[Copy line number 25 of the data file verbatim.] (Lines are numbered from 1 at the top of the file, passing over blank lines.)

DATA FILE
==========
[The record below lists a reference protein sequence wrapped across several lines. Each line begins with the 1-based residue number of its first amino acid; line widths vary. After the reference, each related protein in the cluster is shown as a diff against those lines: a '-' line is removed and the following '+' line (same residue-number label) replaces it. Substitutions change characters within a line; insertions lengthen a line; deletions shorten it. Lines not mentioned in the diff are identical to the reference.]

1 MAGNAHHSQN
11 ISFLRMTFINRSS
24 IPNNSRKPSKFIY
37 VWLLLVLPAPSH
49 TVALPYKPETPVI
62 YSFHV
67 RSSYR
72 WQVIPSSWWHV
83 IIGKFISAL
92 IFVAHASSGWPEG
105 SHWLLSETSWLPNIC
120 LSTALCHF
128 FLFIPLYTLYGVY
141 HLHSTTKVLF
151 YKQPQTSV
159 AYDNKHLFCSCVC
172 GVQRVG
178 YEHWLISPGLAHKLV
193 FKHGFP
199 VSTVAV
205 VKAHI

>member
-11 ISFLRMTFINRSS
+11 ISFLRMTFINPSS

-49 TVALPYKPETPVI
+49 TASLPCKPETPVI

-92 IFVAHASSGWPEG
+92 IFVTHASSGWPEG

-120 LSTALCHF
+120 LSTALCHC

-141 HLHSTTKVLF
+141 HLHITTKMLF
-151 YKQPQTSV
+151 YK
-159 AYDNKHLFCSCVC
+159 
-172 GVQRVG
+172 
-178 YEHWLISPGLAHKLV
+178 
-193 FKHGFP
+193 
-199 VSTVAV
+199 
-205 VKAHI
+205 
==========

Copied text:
+11 ISFLRMTFINPSS